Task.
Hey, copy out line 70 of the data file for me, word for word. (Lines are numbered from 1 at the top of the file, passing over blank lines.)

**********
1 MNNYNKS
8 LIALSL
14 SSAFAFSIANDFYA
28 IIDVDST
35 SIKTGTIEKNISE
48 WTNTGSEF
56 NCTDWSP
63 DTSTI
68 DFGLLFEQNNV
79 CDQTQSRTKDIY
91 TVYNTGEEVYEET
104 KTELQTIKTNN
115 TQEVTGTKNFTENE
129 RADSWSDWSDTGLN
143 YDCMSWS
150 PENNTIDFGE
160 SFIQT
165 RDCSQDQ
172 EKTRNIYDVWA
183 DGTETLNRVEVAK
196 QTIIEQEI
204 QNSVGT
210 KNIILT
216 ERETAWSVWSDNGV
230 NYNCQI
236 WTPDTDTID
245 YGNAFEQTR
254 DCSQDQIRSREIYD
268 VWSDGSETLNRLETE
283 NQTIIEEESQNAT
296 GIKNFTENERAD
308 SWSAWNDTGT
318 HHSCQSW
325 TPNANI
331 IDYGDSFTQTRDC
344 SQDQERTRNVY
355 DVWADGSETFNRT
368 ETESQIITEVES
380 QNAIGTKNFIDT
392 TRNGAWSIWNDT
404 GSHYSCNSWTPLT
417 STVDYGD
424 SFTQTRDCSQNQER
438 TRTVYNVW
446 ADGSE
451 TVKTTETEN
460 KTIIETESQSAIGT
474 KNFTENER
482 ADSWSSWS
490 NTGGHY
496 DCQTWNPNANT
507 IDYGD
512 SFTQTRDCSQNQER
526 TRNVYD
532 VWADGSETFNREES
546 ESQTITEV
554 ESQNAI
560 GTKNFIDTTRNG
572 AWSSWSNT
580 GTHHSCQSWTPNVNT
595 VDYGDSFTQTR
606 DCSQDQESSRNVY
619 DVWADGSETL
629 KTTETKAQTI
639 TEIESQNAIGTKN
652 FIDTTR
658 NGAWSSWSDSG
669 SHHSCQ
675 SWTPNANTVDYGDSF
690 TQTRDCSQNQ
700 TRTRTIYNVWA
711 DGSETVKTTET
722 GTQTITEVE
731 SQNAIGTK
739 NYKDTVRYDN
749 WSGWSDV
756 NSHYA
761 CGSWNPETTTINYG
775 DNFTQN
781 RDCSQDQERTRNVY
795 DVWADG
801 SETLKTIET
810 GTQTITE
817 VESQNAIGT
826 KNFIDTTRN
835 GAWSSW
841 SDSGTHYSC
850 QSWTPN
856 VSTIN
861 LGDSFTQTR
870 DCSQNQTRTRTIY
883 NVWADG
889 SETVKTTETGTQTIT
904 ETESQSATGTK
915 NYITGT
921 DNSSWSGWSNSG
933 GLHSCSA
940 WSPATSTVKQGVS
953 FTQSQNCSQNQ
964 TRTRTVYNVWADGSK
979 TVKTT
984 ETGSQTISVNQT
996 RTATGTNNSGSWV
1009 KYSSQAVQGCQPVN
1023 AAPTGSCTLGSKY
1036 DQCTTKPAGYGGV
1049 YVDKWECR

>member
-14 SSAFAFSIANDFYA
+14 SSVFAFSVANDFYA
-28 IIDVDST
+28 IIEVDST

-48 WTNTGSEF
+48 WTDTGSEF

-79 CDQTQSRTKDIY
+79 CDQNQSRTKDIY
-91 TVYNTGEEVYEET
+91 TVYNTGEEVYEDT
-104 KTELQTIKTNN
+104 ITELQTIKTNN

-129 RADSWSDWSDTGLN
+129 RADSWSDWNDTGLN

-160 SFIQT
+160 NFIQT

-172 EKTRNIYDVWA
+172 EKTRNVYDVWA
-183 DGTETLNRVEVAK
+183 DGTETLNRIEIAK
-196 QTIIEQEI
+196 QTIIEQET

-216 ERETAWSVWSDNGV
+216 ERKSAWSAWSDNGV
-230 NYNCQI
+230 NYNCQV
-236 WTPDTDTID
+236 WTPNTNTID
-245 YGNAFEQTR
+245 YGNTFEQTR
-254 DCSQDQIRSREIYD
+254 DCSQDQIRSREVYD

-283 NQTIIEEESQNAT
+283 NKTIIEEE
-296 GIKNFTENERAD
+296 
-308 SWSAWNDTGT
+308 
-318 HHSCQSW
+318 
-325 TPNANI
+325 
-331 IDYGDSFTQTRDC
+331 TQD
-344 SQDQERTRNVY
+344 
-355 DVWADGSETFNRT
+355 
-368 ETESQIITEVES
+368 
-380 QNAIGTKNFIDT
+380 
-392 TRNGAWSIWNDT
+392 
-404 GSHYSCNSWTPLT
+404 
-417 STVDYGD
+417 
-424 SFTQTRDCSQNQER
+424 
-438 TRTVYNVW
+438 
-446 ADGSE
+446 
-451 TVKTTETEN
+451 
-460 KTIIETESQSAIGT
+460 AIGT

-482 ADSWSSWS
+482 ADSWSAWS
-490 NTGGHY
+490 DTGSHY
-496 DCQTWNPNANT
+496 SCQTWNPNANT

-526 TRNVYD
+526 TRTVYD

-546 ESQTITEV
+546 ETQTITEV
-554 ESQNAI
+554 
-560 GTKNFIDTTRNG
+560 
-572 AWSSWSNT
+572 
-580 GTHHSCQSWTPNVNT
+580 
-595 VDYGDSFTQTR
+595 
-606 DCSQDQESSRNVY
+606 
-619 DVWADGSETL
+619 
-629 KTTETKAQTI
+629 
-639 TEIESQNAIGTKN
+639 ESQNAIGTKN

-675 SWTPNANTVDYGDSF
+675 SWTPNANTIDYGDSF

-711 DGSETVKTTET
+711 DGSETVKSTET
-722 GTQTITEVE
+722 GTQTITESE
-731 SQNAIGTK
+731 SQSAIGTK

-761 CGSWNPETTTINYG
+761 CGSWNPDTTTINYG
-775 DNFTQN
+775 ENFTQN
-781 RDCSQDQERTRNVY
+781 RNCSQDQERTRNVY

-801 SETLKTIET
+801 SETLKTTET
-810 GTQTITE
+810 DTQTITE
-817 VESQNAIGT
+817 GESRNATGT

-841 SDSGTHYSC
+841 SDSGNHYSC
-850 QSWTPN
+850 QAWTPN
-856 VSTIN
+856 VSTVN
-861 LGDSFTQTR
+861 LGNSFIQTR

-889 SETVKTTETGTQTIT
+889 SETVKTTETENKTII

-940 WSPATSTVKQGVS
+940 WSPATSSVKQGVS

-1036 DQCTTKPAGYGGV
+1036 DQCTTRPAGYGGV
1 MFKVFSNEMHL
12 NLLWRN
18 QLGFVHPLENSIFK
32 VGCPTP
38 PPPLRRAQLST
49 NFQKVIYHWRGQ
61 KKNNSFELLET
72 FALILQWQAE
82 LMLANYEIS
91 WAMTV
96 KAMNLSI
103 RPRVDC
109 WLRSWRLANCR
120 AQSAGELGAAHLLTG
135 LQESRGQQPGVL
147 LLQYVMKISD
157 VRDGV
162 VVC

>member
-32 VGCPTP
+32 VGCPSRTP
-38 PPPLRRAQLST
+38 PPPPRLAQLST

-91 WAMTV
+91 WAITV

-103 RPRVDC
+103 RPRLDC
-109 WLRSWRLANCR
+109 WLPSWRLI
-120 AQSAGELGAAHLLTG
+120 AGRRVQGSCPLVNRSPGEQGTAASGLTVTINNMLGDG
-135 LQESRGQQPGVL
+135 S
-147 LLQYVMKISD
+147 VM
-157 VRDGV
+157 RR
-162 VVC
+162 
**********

690 TQTRDCSQNQ